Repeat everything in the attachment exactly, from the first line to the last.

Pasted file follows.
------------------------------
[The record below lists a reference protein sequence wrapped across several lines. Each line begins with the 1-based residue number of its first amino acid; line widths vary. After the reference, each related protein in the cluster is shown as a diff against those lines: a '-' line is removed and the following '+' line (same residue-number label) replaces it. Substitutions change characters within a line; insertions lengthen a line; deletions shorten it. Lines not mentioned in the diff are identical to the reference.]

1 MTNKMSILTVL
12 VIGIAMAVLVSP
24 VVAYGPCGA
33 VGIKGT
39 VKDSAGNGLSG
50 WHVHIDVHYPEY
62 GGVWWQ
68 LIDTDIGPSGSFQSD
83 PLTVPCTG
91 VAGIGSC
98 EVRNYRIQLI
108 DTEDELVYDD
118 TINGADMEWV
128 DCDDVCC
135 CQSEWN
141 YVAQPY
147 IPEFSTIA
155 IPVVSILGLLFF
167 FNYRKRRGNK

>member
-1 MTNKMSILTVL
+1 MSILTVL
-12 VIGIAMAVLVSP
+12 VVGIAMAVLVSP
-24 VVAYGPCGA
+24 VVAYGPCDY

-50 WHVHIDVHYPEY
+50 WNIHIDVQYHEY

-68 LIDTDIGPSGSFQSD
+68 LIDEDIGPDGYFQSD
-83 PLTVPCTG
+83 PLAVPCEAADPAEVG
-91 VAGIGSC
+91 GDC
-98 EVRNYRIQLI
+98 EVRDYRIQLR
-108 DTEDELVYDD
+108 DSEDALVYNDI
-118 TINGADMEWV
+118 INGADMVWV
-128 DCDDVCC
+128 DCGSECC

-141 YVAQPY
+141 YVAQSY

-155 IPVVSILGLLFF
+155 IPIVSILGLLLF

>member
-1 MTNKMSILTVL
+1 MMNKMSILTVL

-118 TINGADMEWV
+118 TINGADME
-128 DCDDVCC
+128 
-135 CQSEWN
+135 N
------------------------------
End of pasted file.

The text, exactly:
[The record below lists a reference protein sequence wrapped across several lines. Each line begins with the 1-based residue number of its first amino acid; line widths vary. After the reference, each related protein in the cluster is shown as a diff against those lines: a '-' line is removed and the following '+' line (same residue-number label) replaces it. Substitutions change characters within a line; insertions lengthen a line; deletions shorten it. Lines not mentioned in the diff are identical to the reference.]

1 MTNKMSILTVL
12 VIGIAMAVLVSP
24 VVAYGPCGA
33 VGIKGT
39 VKDSAGNGLSG
50 WHVHIDVHYPEY
62 GGVWWQ
68 LIDTDIGPSGSFQSD
83 PLTVPCTG
91 VAGIGSC
98 EVRNYRIQLI
108 DTEDELVYDD
118 TINGADMEWV
128 DCDDVCC
135 CQSEWN
141 YVAQPY
147 IPEFSTIA
155 IPVVSILGLLFF
167 FNYRKRRGNK

>member
-1 MTNKMSILTVL
+1 MSILTVL
-12 VIGIAMAVLVSP
+12 VVGIAMAVLVSP
-24 VVAYGPCGA
+24 VVAYGPCDY

-50 WHVHIDVHYPEY
+50 WNIHIDVQYHEY

-68 LIDTDIGPSGSFQSD
+68 LIDEDIGPDGYFQSD
-83 PLTVPCTG
+83 PLAVPCEAADPAEVG
-91 VAGIGSC
+91 GDC
-98 EVRNYRIQLI
+98 EVRDYRIQLR
-108 DTEDELVYDD
+108 DSEDALVYNDI
-118 TINGADMEWV
+118 INGADMVWV
-128 DCDDVCC
+128 DCGSECC

-141 YVAQPY
+141 YVAQSY

-155 IPVVSILGLLFF
+155 IPIVSILGLLLF

>member
-1 MTNKMSILTVL
+1 MMNKMSILTVL

-118 TINGADMEWV
+118 TINGADME
-128 DCDDVCC
+128 
-135 CQSEWN
+135 N